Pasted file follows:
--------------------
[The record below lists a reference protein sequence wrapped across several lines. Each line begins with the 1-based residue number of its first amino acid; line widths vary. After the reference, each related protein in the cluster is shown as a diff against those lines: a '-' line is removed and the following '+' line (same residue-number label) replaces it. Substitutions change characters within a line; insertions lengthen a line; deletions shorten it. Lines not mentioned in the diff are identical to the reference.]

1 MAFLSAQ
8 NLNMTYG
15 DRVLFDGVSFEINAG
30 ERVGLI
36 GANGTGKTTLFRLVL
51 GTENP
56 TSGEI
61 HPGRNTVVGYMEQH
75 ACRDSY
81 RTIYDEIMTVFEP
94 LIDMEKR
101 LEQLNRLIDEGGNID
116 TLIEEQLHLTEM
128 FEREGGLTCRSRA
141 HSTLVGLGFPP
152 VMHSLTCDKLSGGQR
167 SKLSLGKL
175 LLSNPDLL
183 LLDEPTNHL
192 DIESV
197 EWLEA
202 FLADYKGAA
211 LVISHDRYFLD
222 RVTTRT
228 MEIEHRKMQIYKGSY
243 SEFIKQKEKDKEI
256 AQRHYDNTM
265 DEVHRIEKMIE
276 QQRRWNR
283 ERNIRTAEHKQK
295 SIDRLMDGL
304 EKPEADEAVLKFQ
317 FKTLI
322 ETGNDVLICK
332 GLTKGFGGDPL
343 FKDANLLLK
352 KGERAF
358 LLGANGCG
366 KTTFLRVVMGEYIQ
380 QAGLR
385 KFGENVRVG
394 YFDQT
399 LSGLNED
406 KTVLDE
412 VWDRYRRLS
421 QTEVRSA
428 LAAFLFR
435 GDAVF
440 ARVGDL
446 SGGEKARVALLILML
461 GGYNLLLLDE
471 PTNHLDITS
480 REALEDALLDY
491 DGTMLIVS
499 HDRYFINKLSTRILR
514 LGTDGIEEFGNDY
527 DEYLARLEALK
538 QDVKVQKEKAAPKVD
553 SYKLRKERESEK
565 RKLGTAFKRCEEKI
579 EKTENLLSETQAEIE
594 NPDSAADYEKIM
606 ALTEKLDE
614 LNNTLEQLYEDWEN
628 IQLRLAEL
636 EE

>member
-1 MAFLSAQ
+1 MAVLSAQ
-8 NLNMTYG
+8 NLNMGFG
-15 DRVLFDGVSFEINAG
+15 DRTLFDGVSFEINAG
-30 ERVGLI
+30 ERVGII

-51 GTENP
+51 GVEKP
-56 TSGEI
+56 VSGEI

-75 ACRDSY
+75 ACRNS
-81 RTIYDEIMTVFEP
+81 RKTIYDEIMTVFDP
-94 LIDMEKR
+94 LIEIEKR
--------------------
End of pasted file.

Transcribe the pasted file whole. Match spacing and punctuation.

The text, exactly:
[The record below lists a reference protein sequence wrapped across several lines. Each line begins with the 1-based residue number of its first amino acid; line widths vary. After the reference, each related protein in the cluster is shown as a diff against those lines: a '-' line is removed and the following '+' line (same residue-number label) replaces it. Substitutions change characters within a line; insertions lengthen a line; deletions shorten it. Lines not mentioned in the diff are identical to the reference.]

1 MAFLSAQ
8 NLNMTYG
15 DRVLFDGVSFEINAG
30 ERVGLI
36 GANGTGKTTLFRLVL
51 GTENP
56 TSGEI
61 HPGRNTVVGYMEQH
75 ACRDSY
81 RTIYDEIMTVFEP
94 LIDMEKR
101 LEQLNRLIDEGGNID
116 TLIEEQLHLTEM
128 FEREGGLTCRSRA
141 HSTLVGLGFPP
152 VMHSLTCDKLSGGQR
167 SKLSLGKL
175 LLSNPDLL
183 LLDEPTNHL
192 DIESV
197 EWLEA
202 FLADYKGAA
211 LVISHDRYFLD
222 RVTTRT
228 MEIEHRKMQIYKGSY
243 SEFIKQKEKDKEI
256 AQRHYDNTM
265 DEVHRIEKMIE
276 QQRRWNR
283 ERNIRTAEHKQK
295 SIDRLMDGL
304 EKPEADEAVLKFQ
317 FKTLI
322 ETGNDVLICK
332 GLTKGFGGDPL
343 FKDANLLLK
352 KGERAF
358 LLGANGCG
366 KTTFLRVVMGEYIQ
380 QAGLR
385 KFGENVRVG
394 YFDQT
399 LSGLNED
406 KTVLDE
412 VWDRYRRLS
421 QTEVRSA
428 LAAFLFR
435 GDAVF
440 ARVGDL
446 SGGEKARVALLILML
461 GGYNLLLLDE
471 PTNHLDITS
480 REALEDALLDY
491 DGTMLIVS
499 HDRYFINKLSTRILR
514 LGTDGIEEFGNDY
527 DEYLARLEALK
538 QDVKVQKEKAAPKVD
553 SYKLRKERESEK
565 RKLGTAFKRCEEKI
579 EKTENLLSETQAEIE
594 NPDSAADYEKIM
606 ALTEKLDE
614 LNNTLEQLYEDWEN
628 IQLRLAEL
636 EE

>member
-1 MAFLSAQ
+1 MAVLSAQ
-8 NLNMTYG
+8 NLNMGFG
-15 DRVLFDGVSFEINAG
+15 DRTLFDGVSFEINAG
-30 ERVGLI
+30 ERVGII

-51 GTENP
+51 GVEKP
-56 TSGEI
+56 VSGEI

-75 ACRDSY
+75 ACRNS
-81 RTIYDEIMTVFEP
+81 RKTIYDEIMTVFDP
-94 LIDMEKR
+94 LIEIEKR